[MUSIC PLAYING] CHRISTINE TODD WHITMAN: Institutions like Walden, I think, are so very important to stimulate the kind of discussion, to stimulate the kind of debate that does recognize that there are a host of different approaches, and there's very rarely one all-bad and one all-good side to an argument and only one way to solve a problem.
And it's got to start well before the elections. It's not just showing up at the polls that makes a difference. You're right. By then, you've already been limited in your choices. You have the names that are on the ballot, nobody else. And you have where their positions are. Or if you have an issue in referendum, you have the yea or nay vote. You don't have the discussion that takes place before that.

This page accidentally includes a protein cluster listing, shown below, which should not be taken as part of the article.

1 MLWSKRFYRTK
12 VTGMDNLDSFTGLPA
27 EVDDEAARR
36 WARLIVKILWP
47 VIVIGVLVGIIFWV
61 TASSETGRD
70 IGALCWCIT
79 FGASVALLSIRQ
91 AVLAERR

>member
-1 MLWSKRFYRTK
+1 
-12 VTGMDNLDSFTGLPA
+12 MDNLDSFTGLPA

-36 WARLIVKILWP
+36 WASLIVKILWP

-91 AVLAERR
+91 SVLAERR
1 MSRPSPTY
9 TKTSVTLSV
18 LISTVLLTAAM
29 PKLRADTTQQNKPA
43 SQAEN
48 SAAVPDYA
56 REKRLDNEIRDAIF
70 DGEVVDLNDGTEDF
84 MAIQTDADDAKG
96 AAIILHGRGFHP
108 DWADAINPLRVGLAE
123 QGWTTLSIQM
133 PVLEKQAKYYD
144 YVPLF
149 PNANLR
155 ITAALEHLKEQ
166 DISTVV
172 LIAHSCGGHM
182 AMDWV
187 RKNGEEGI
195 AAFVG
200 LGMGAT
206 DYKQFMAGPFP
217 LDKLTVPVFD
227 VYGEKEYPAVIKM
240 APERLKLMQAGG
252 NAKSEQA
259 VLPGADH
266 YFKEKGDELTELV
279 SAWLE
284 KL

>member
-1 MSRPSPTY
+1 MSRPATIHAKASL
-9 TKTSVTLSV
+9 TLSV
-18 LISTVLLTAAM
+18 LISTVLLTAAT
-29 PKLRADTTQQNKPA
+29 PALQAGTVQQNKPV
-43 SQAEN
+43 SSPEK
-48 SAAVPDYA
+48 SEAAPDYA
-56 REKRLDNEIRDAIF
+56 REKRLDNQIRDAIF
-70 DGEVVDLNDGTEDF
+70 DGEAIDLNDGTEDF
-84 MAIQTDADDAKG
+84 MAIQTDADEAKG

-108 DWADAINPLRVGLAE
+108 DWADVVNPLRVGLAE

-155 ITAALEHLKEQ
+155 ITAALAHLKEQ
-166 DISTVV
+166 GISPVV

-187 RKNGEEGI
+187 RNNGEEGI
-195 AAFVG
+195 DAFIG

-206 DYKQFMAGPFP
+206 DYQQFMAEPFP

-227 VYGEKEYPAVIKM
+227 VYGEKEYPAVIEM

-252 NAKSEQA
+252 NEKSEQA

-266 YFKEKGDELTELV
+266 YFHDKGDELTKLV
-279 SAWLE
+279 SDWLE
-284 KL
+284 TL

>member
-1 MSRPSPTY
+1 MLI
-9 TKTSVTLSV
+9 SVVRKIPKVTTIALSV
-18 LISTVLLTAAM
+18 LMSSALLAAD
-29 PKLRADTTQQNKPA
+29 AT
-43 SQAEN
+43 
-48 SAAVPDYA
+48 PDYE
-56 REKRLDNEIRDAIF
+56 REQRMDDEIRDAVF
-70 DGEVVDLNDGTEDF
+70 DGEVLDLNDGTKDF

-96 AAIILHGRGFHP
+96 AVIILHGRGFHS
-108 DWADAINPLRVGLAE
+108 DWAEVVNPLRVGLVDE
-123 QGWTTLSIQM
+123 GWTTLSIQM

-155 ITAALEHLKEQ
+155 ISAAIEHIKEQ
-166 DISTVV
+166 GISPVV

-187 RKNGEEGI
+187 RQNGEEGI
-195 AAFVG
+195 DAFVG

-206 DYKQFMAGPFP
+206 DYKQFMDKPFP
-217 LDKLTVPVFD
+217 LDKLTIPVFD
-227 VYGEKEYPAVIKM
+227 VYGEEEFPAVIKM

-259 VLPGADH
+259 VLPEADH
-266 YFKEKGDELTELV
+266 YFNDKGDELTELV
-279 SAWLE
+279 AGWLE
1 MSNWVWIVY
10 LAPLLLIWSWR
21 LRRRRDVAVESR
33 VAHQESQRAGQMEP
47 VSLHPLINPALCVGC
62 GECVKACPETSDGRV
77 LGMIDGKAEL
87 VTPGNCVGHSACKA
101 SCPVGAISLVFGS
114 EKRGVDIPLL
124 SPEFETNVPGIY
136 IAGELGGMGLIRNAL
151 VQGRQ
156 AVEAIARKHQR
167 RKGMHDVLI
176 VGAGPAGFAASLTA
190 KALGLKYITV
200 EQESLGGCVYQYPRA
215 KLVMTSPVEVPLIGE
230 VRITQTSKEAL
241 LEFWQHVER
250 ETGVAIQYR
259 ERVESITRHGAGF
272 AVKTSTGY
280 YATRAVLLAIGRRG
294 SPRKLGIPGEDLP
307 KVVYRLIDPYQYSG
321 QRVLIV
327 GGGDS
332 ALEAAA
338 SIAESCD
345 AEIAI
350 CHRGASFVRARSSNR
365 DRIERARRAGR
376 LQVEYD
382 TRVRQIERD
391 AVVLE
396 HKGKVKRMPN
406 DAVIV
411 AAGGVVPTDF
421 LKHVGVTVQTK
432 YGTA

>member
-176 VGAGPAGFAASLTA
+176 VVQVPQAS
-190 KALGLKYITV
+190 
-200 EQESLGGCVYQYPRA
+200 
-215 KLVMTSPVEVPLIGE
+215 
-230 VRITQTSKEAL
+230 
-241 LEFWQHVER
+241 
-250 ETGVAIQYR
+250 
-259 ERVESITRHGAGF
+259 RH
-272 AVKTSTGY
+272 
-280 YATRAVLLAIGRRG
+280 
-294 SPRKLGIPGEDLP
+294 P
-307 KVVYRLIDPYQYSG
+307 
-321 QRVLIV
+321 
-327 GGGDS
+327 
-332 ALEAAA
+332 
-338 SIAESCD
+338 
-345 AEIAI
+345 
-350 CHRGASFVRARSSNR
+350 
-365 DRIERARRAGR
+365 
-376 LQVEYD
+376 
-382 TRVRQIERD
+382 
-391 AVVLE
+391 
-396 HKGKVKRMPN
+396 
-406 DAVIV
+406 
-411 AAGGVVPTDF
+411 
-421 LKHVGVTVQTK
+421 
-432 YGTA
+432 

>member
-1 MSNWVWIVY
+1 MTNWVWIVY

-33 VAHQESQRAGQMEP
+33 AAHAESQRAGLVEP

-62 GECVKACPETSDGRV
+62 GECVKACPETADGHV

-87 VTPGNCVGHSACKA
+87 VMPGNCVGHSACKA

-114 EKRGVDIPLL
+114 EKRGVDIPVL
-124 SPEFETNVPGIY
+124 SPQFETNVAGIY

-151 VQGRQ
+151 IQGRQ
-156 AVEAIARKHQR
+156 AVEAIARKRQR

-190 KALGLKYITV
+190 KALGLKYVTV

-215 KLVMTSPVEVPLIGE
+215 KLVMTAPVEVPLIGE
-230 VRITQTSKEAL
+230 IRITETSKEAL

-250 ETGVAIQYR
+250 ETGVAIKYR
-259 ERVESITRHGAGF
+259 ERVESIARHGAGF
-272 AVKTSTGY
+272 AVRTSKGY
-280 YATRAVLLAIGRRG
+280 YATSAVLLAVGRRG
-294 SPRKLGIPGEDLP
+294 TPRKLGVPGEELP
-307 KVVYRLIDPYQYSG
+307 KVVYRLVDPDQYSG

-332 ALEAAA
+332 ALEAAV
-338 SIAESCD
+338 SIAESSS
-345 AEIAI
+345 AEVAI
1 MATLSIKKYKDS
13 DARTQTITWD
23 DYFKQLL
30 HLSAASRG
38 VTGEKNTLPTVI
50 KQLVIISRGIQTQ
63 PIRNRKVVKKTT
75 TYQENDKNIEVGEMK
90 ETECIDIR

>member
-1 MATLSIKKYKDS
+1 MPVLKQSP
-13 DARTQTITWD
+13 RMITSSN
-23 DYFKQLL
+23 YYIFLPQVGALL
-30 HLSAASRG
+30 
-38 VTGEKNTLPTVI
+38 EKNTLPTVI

And that's where the good old New England town meeting kind of approach comes in. That's where getting communities together from time to time-- we've lost, in many places, our sense of community. Here in the Midwest, it's a lot stronger than it is on probably either of the coasts, although I say that living in a small town where we have a very strong sense of community. But we need to get the people who have the ability to articulate the importance of this kind of an approach to do it. And by the way, we need to reinforce those who stand up in the Congress and the Senate and at the local level and are willing to engage.